According to PwC, by the year 2020, an entire generation – Generation C (for “connected”), would have grown up in a primarily digital world, with little experience of physical media. Similarly, a Bain & Co survey marked the advent of Generation #hashtag – “a new generation of content consumers that cuts across ages, combining the digital natives that live and breathe the social media they were born with, and the over-25 migrants that have already embraced digital media as their primary source of content”.
The message is clear – from a consumer point of view, the digital world has now penetrated every aspect of our lives and its influence will only continue to grow.
From a business point of view, many have realised the effects of digitisation and have changed their strategy accordingly. But I think 2015 will truly be the year of digital innovation in business. This year will be the turning point, I think, where many companies will have no other choice, but to adapt in order to survive.
In fact, according to research from The Altimeter Group, not only are organisations adapting, but many are pursuing a formal effort of “digital transformation”. A simple search through the websites of the major business strategy consultancies is also a proof of this – all of them have established offerings focusing on helping organisations understand and benefit from the digital revolution.
Some companies have made big steps to keep up with the rapidly evolving digital environment. The truth is, however, that many still have a long way to go in terms of remodelling their business strategies so that they are fit for purpose. Here are four things companies can focus on to make 2015 their year for digital innovation:
- Go beyond the corporate website and let it go – it’s true that digitisation has meant that companies cannot control their brand assets as they used to anymore. This challenge, however, has presented big business with the opportunity to build much stronger relationships with their customers through a new multitude of innovative ways and channels. For many companies this means they have to go outside of their comfort zone – i.e. their corporate websites – and explore new territories like social media and direct online customer engagement platforms. In such an environment, crisis management and content development has become key. But companies also need to focus on nurturing a culture of entrepreneurship so that their communications function operates in a much more immediate and fluid manner. Frameworks and guidelines remain essential, but adaptability and integrity increase in importance when building a communications strategy in a digitised world.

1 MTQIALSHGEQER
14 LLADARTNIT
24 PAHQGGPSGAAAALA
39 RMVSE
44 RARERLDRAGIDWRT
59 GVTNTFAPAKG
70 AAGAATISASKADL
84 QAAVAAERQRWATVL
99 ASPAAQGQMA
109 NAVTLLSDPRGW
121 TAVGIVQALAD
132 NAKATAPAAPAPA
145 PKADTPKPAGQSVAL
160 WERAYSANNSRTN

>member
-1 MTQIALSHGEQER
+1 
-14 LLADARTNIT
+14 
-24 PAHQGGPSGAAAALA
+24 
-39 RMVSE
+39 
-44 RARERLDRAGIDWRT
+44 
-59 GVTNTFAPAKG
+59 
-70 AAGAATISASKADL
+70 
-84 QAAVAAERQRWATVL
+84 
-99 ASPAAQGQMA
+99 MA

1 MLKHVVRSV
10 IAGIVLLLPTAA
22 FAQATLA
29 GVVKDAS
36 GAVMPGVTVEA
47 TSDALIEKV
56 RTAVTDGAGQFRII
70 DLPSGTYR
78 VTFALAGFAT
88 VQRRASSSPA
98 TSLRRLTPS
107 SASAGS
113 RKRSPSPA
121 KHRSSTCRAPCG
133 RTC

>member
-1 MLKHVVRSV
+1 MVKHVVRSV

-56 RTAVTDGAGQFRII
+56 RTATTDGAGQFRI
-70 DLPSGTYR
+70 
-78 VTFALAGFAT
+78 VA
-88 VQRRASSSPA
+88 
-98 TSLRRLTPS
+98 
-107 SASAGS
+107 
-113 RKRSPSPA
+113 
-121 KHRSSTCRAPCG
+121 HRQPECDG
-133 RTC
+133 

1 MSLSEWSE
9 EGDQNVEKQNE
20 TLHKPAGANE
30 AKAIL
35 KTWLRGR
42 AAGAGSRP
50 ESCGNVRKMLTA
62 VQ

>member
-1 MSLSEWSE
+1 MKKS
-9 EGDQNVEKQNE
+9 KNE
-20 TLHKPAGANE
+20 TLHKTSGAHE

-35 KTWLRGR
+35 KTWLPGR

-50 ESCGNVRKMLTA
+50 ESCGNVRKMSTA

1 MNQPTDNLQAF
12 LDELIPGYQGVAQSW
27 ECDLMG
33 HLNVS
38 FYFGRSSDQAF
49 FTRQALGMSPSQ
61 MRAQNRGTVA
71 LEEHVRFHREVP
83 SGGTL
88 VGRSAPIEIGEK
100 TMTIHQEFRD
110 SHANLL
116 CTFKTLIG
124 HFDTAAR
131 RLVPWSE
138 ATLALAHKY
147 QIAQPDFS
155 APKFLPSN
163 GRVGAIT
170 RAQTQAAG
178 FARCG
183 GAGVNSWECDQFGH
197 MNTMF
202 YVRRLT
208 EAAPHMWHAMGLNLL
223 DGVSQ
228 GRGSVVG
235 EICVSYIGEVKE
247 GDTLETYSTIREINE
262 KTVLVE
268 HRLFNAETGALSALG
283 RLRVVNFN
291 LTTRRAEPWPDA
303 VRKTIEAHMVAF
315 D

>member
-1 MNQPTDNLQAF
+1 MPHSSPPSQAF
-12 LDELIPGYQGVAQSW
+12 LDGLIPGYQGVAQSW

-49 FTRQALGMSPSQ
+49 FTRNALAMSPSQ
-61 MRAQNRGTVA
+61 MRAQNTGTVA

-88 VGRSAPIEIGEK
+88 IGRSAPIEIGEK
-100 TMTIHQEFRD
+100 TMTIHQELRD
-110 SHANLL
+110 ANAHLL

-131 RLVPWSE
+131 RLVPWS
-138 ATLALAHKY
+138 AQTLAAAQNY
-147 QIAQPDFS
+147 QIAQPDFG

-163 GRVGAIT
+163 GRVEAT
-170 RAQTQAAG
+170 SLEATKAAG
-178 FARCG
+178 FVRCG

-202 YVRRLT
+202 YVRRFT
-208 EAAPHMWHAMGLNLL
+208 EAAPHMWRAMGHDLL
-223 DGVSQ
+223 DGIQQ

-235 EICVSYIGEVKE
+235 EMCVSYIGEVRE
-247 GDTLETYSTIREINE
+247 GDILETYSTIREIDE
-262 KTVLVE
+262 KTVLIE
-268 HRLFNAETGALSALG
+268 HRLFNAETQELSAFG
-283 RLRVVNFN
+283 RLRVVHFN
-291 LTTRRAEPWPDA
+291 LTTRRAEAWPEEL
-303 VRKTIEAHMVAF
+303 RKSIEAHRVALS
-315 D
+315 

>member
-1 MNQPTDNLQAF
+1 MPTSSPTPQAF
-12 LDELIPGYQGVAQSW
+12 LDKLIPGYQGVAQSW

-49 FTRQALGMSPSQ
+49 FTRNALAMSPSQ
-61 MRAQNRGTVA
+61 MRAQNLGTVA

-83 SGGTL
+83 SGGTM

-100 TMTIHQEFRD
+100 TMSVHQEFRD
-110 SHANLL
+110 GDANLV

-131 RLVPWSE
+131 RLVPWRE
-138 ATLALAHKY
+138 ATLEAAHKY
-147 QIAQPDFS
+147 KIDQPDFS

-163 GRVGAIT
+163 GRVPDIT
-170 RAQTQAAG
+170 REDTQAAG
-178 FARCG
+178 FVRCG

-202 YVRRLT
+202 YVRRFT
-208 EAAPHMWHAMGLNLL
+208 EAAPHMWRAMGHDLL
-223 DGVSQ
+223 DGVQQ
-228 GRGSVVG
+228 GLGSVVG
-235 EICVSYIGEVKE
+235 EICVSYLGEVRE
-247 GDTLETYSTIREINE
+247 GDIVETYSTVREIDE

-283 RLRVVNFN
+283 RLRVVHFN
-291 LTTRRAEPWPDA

- Kick off a digital revolution from the inside out – many companies have focused on building their digital strategies for external communications, but have completely forsaken digitising their workforce. I think a much more fruitful approach would be to start from the inside out. An employee population that is empowered and trusted to navigate the digital world with the right processes, tools and content – inside, as well as outside the walls of the company – can be an enormous asset in terms of communications, new product and business development, and consumer engagement.
- Security, security, security – living online or through technology, means that companies need to ensure that their information is well protected. This is absolutely key and needs to remain an ongoing focus for any business who is braving the digital world.
- Help emerging digital processes coexist with traditional ones – a recent McKinsey article I read suggests that “digital competition may dictate a new organisational architecture in which emerging digital processes coexist with traditional ones”. The article examines how this could be done through a “two-speed” approach – i.e. functions that address evolving customer experiences and must change rapidly operate at a faster pace, compared to the remaining functions, where the speed of adjustment can remain as is. It also offers suggestions on how companies can achieve this by making digital dialogue more strategic and setting up joint IT-business teams to coordinate new initiatives. I couldn’t agree more with the article and it made me think of the importance of the executive team in the corporate digital revolution. A much closer collaboration between the CEO, CFO and CIO seems to be crucial when it comes to rewiring businesses for the digital world and should be of focus for organisations in 2015.
2015 can be big for big business, but only if companies take advantage of the opportunities that digitisation has to offer. A McKinsey report, for example, estimates an untapped market of £774 billion across four industries – consumer packaged goods, consumer financial services, professional services, and advanced manufacturing – that can be unlocked by social technologies. But organisations need to put in some hard work to reap the fruits of digitisation and I think focus, innovation, bold actions and commitment is what will divide the winners from the losers.